Actually, I love musicals, my title is simply a reference to a very funny song in a very funny musical, Ruthless! The Musical.
Last night, as I sat in my freezing cold house (we are trying to cut back on the heating bill by not turning the heat on...novel idea, I know), unable to watch the game for any stretch of time (because only a Red Sox fan is biting their nails at the bottom of the 9th when the team is up by 7), so I tuned into PBS, which was broadcasting their show Broadway: The American Musical.
It was great, although a pox on Kenneth Burns for popularizing that damn technique of having actors read letters written by actual people - it just bugs me.
Anyway, they played a film of Ethel Waters singing "Suppertime", which had me in absolute tears - the story is that the song is sung by a woman whose husband has been lynched, and it's time to get supper on the table, but it's so hard because she knows her man isn't coming home no more.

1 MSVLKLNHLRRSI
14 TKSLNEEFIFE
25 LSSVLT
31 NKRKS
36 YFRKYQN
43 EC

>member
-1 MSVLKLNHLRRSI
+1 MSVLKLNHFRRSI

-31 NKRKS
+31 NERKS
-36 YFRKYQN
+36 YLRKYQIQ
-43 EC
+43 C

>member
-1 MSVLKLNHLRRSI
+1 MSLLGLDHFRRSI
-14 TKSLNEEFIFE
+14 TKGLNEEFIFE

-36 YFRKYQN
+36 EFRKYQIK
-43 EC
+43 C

I cried again when they were talking about Oscar Hammerstein's final song - Edelweiss. I grew up in a house where we were always singing - my mother played piano by ear, and we used to play "Name That Tune" - if you guessed the tune you would get to move up a step, and whoever got to the top of the stairs first won. And we always, always sang in the car. My father used to have a list of requests that he liked us to sing for him, and Edelweiss was one of his favorites. It's such a sweet, simple tune, with such hopeful lyrics. What a lovely last song for Hammerstein to write.
Tonight they will be hitting my favorite era of Broadway, the Sondheim era. But I have a rehearsal tonight, so I'll have to catch the 1am showing...or maybe I'll have to get up at 4am. I can't tape it because our VCR is kaput, and I am sadly Tivo-less. Well, I suppose I could just wait - I'm sure it will either be repeated or available on DVD in time for Christmas.
I got to meet Mr. Sondheim once, by the way. He gave a talk at Fairfield University, and I ponied up the dough to attend a cocktail party fundraiser afterwards. He signed one of my Sondheim albums (that's one of those round black vinyl things, we used to play them on record players, oh, how I loved the crackle of the needle hitting the vinyl), and shook my hand. Nothing terribly memorable for him, but I will always remember it.